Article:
The New York Times took a swipe at the teaching profession today by endorsing one of the Empire State's dumbest ideas.
the freedom to hire whatever warm bodies they could get their hands on, based on the theory that-- well, I'm not sure. That hiring real teachers is hard, and expensive? That getting trained educational professionals to take bad direction from well-connected amateurs (lookin' at you, Eva Moskowitz)? That the leaders of charters are just so awesome that their awesomeness will elevate the warm bodies they hire? That teaching isn't a real job and any schlubb off the street can do it? Pick your favorite theory.
In any case, the NYT thinks the warm body idea is awesome sauce.
The NYT fact-checking machinery is legendary. When my old friend got married years ago in NYC and his announcement was going to take up four whole lines of NYT space, the Grey Lady called my friend's mom back in our small town to confirm that she did in fact run the business that the announcement said she ran. So I believe that America's newspaper of record knows how to check it some facts.
And yet this editorial was written when the fact checkers were out to lunch.
The editorial notes that charter schools "made good on their promise to outperform conventional public schools," which is a fact-check fail two-fer. First, it slides in the assertion that charters are public schools, even though NYC's own Ms. Moskowitz went to court to protect her charter's right to function as a private business, freed from state oversight. I NYC charters are public schools, then McDonald's is a public cafeteria. Second, it accepts uncritically the notion that charters have "outperformed" anybody, without asking if such superior performance is real, or simply an illusion created by creaming and skimming students so that charters only keep those students who make them look good.
The Times thinks the warm body rule is "a reasonable attempt to let these schools avoid the weak state teacher education system that has long been criticized for churning out graduates who are unprepared to manage the classroom." Their support for this is a decade-old "report" by Arthur Levine, and even if that report were the gospel truth, that does not shore up the logic of saying, "I'm pretty sure the surgeons at this hospital aren't very good, so the obvious solution is for me to grab some guy off the street to take out my spleen instead."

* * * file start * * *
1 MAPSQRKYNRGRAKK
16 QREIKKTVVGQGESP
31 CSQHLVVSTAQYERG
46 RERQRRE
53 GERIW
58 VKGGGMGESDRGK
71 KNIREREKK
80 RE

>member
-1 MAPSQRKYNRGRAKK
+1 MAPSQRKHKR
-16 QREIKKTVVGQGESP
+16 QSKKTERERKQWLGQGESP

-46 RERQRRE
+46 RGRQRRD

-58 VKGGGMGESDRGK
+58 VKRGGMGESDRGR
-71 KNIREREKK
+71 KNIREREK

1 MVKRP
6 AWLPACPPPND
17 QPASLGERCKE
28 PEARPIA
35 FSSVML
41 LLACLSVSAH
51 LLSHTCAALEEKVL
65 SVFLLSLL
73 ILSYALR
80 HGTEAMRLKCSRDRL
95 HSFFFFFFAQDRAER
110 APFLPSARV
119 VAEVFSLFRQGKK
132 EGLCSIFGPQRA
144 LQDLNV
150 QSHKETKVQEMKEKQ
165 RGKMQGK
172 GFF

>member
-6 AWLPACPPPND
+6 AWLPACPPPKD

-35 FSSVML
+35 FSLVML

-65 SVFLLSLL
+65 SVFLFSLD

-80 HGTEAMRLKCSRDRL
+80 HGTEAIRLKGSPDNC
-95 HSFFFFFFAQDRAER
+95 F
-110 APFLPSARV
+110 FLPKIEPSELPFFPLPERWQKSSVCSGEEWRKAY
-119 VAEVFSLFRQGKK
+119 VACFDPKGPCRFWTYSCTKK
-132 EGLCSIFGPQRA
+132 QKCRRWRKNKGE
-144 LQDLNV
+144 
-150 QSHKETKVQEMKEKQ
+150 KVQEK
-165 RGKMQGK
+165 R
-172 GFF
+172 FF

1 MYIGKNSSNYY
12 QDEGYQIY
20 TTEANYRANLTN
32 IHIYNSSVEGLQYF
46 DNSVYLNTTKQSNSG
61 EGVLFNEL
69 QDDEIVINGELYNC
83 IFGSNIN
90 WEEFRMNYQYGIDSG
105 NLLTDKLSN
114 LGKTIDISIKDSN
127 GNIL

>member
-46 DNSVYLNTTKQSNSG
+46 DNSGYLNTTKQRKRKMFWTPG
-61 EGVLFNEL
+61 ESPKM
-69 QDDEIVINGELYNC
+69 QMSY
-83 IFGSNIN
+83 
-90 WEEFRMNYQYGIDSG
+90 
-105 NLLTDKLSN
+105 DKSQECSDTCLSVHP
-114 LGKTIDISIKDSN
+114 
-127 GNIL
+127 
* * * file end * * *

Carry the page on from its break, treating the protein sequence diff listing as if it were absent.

The Times also commiserates with charter hiring problems.
New York’s high-performing charter schools have long complained that rules requiring them to hire state-certified teachers make it difficult to find high-quality applicants in high-demand specialties like math, science and special education. They tell of sorting through hundreds of candidates to fill a few positions, only to find that the strongest candidates have no interest in working in the low-income communities where charters are typically located.
Oops. There's a typo in that last part-- let me fix it for you: "only to find the strongest candidates have no interest in working for bottom-dollar wages under amateur-hour conditions that demand their obedience and donation of tens of hours of their own time each week." There.
But if you want absolute proof that the Times had no access to fact-checking for this piece, here comes multiple citations of the National Council on Teacher Quality.
If there is a less serious, less believable, less intellectually rigorous in all of the education world that the NCTQ, I do not know who it is. Kate Walsh may be a lovely human being who is nice to her mother and sings in her church choir, but her organization is-- well, I few things astonish me as much as the fact that NCTQ is still taken seriously by anybody at all, ever.
NCTQ has evaluated teacher ed programs that don't exist. Their evaluation technique involves looking at course catelogs. Their study of ed program rigor was just looking through a bunch of commencement programs. When they want to claim their research looks at something that would be rally hard to look at, they just make up proxies that don't stand up to the slightest bit of scrutiny. Their presence in any article or report is a sure sign that somebody is far more focused on reaching a preferred conclusion than in seriously studying the situation.
There's more in the NYT editorial. Teachers unions want to stop charters "any way they can." State education authorities are hypocritical because they lowered the bar on the state teacher exam, which, you know, is pretty much exactly the same as doing away with real certification requirements. Like, if you support lower fines for jaywalking, you might as well make murder legal.
And then there's the intellectually sloppy assertion that it is "beyond doubt ... that the state certification process is failing to provide strong teachers in sufficient numbers to fill the demand." No, no it's not. If I can't buy a Porsche for $1.98, it is not beyond doubt that automobiles are being manufactured in insufficient numbers." What's beyond doubt is that charters (like a few gazillion schools in the US) are having trouble finding people who want to work for them under the conditions they're offering. If the New York Times can't find enough good reporters to work for them for $2.50 an hour, the solution is not to just drag anyone off the street who can peck at a keyboard, and the New York Times editorial board damn well knows it.
Today's editorial is sloppy, lazy and just plain wrong. Shame on you, Times editorial board.